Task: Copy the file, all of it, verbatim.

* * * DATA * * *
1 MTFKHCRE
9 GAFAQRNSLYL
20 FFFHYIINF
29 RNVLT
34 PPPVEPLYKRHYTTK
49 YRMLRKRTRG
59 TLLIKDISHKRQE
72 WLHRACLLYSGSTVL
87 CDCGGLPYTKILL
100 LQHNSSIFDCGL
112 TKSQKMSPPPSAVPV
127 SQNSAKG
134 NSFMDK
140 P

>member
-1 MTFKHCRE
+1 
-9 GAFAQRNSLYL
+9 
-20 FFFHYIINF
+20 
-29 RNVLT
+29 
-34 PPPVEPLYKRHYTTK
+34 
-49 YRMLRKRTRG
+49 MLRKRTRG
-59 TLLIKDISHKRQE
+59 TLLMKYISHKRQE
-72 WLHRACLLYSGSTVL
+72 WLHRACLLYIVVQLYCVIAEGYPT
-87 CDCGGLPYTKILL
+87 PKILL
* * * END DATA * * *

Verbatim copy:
1 MTFKHCRE
9 GAFAQRNSLYL
20 FFFHYIINF
29 RNVLT
34 PPPVEPLYKRHYTTK
49 YRMLRKRTRG
59 TLLIKDISHKRQE
72 WLHRACLLYSGSTVL
87 CDCGGLPYTKILL
100 LQHNSSIFDCGL
112 TKSQKMSPPPSAVPV
127 SQNSAKG
134 NSFMDK
140 P

>member
-1 MTFKHCRE
+1 
-9 GAFAQRNSLYL
+9 
-20 FFFHYIINF
+20 
-29 RNVLT
+29 
-34 PPPVEPLYKRHYTTK
+34 
-49 YRMLRKRTRG
+49 MLRKRTRG
-59 TLLIKDISHKRQE
+59 TLLMKYISHKRQE
-72 WLHRACLLYSGSTVL
+72 WLHRACLLYIVVQLYCVIAEGYPT
-87 CDCGGLPYTKILL
+87 PKILL